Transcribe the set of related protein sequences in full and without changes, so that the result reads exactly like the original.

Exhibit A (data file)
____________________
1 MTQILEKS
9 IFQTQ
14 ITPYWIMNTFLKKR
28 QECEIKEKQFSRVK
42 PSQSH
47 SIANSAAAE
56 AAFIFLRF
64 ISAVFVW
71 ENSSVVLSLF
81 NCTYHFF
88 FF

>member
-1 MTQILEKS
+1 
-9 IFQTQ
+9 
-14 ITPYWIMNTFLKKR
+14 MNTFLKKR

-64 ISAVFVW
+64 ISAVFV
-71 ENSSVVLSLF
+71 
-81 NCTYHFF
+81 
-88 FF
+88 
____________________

1 MTQILEKS
9 IFQTQ
14 ITPYWIMNTFLKKR
28 QECEIKEKQFSRVK
42 PSQSH
47 SIANSAAAE
56 AAFIFLRF
64 ISAVFVW
71 ENSSVVLSLF
81 NCTYHFF
88 FF

>member
-1 MTQILEKS
+1 
-9 IFQTQ
+9 
-14 ITPYWIMNTFLKKR
+14 MNTFLKKR

-64 ISAVFVW
+64 ISAVFV
-71 ENSSVVLSLF
+71 
-81 NCTYHFF
+81 
-88 FF
+88 